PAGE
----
Kings can stop but need more scoring pop as second half of NHL season begins
The Kings were very hospitable over the weekend, allowing the NHL to crash Staples Center for three days of All-Star festivities.
But they can’t afford to be so kind during the second half of the season. The Kings (24-21-4) are currently one point out of the Western Conference’s last playoff spot despite winning two straight prior to the break. They have not won three straight since a five-game winning streak in late November.
Their consistent inconsistency has them at a crossroads at the season’s unofficial midpoint. The next 33 games — starting with a 6 p.m. matchup against the Arizona Coyotes on Tuesday — will decide whether the Kings recoil or contend. As they turn the corner, their eyes are fixed on the latter.
“It’s about doing it night in and night out, we’re still trying to do that,” defenseman Drew Doughty said before the All-Star break. “We’re still trying to do that, but we’ll get it. We know what we have in this locker room and it’s a good, playoff hockey team.”
What’s going right
Forward Jeff Carter has fueled the Kings while goaltender Peter Budaj has provided surprising stability.
Carter, who player in the All-Star game with Doughty, is tied for second in the league with 24 goals. He also leads the NHL in game-winning goals with eight and leads the Kings with 43 points.
The 34-year-old Budaj was playing in the American Hockey League at the start of the season, but was quickly called up to the Kings when goaltender Jonathan Quick injured his groin on opening night. Quick remains sidelined — and there is no definitive timetable for his return — leaving Budaj to make 42 appearances in the first half.
Budaj has a 22-14-3 record and 2.06 goals-against average, which has the Kings ranked fifth in the league in goals allowed per game. This is already his first 20-win season since 2008–09, when he was playing for the Colorado Avalanche. He also has a career-high five shutouts.
“He’s been awesome,” Doughty said. “Everyone obviously wants to blame where we are in the standings kind of because we have guys injured like Quick, [Tyler] Toffoli and guys like that. But [Budaj] has done an amazing job for us.”
What needs fixing
The Kings’ inconsistency, which often hung a cloud over their first 49 games, can be partly tied to a lack of offensive depth.
After Carter, the Kings’ next highest first-half scorer was Tanner Pearson with 15 goals. After that, Doughty and Toffoli are tied with eight. The problem is that Doughty is a defenseman and Toffoli has been out with a lower-body injury since Dec. 20, illustrating the absence of a third scoring forward.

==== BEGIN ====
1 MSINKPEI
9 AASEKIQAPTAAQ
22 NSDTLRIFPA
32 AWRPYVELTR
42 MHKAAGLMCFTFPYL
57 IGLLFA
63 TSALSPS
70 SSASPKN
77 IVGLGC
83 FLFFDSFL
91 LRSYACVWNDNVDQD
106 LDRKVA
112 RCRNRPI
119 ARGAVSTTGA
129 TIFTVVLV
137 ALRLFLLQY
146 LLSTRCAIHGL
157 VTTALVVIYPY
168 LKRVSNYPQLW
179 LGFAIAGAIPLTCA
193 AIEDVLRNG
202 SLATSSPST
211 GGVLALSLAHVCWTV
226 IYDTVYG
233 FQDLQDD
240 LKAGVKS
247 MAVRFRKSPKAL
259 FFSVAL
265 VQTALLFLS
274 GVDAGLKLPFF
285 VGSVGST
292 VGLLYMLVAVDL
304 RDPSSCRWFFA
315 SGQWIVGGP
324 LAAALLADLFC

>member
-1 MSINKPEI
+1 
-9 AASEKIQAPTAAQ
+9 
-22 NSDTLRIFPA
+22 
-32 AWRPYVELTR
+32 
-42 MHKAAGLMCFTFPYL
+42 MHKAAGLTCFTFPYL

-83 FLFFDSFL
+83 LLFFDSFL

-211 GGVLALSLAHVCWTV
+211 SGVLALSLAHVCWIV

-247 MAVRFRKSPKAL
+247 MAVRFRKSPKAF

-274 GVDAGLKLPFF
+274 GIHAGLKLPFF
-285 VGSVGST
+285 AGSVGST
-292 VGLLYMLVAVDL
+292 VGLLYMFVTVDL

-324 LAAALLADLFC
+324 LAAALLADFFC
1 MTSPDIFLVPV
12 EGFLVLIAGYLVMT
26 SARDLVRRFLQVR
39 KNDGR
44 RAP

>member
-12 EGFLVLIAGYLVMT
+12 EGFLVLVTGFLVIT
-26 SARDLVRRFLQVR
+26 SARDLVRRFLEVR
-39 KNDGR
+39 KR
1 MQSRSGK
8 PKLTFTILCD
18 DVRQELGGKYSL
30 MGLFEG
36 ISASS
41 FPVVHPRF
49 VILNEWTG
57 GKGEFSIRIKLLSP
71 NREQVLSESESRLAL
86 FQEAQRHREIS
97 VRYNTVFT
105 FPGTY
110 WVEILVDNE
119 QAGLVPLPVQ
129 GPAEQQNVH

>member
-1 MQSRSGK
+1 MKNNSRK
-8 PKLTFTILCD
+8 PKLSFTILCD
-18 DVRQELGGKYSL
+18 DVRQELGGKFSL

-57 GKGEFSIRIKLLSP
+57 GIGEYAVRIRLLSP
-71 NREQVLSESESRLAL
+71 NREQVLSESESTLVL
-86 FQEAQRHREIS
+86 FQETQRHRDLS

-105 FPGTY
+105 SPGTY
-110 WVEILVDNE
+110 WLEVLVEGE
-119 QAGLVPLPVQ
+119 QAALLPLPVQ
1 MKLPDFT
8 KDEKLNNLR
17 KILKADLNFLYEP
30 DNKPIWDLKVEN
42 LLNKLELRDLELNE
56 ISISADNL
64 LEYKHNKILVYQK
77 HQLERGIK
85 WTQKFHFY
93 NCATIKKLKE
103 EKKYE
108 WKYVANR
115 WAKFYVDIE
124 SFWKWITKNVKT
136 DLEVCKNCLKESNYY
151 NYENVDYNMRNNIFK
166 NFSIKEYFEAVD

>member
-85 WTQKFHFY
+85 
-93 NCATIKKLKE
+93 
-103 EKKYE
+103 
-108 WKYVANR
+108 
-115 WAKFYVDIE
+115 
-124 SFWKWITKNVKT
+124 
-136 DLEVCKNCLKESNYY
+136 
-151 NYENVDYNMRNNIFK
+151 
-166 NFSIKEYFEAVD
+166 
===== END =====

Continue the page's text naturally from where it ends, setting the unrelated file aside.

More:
Anze Kopitar, despite leading the team with 22 assists, has just five goals in 43 games. Marian Gaborik, who missed the start of the season with a broken foot, has five in 27 games. The Kings need to locate another scoring source in order to avoid the offensive droughts that spotted the first half.
Toffoli participated in drills during the Kings’ morning skate before a win over the Carolina Hurricanes last Thursday. He and center Nic Dowd (lower-body injury) seem to be nearing a return.
The Kings play just five home games in February but have a seven-game homestand to start March. They finish with five games in April, four at Staples Center, and end the season on the road against the Ducks.
The first challenge of the second half is a four-game trip that includes matchups with the Philadelphia Flyers, Washington Capitals, Tampa Bay Lightning and Florida Panthers.
KINGS AT ARIZONA COYOTES
When: Tuesday, 6 p.m. PST.
Where: Gila River Arena, Glendale, Ariz.
On the air: TV: Fox Sports West; Radio: 790
Update: The Coyotes (16-26-6) have struggled all season in front of All-Star goaltender Mike Smith. The Kings placed Matt Greene on injured reserve Monday retroactive to Jan. 20. The defenseman has been dealing with lingering injuries in his back and groin and had missed the previous four games.
Go beyond the scoreboard
Get the latest on L.A.'s teams in the daily Sports Report newsletter.
You may occasionally receive promotional content from the Los Angeles Times.